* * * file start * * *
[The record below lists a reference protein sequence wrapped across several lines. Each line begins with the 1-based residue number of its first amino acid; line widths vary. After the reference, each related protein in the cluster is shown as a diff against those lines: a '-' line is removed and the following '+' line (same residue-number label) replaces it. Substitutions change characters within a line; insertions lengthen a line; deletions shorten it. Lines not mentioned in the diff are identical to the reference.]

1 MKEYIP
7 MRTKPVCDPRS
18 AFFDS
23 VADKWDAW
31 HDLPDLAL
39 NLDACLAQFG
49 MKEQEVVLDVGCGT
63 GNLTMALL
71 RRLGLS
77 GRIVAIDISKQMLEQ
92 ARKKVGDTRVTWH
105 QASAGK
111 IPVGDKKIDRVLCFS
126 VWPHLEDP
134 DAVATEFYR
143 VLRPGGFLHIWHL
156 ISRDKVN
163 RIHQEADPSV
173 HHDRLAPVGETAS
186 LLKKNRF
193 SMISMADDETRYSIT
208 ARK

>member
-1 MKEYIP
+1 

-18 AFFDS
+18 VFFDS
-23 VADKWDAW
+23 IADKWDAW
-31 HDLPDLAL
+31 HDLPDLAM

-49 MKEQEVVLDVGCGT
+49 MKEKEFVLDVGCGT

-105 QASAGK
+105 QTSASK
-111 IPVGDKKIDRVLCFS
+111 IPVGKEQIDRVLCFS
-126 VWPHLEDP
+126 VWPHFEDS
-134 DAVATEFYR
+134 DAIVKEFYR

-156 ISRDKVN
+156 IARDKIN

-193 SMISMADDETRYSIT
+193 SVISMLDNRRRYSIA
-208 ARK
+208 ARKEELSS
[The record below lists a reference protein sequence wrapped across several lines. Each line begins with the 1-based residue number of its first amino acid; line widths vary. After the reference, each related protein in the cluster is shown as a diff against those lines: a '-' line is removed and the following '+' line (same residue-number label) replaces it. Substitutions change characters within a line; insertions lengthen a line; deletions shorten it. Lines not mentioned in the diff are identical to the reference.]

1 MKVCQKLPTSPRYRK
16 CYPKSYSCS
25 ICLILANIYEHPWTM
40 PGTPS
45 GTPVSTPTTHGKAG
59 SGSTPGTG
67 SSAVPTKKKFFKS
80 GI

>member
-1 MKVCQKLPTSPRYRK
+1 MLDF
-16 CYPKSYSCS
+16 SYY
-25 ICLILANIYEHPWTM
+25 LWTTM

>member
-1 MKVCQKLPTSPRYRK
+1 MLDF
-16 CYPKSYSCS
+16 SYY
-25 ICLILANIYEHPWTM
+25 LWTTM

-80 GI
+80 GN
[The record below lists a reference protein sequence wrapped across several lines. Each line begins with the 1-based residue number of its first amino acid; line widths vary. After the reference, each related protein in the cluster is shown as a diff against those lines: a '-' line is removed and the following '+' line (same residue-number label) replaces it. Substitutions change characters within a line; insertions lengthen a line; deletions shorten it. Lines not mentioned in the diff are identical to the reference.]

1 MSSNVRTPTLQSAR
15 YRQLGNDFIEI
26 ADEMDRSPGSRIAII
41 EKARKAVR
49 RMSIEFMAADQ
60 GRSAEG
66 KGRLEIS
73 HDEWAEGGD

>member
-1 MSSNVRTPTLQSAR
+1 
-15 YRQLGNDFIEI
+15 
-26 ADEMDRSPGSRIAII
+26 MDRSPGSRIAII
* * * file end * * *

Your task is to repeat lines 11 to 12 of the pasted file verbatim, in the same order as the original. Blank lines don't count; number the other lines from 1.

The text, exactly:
77 GRIVAIDISKQMLEQ
92 ARKKVGDTRVTWH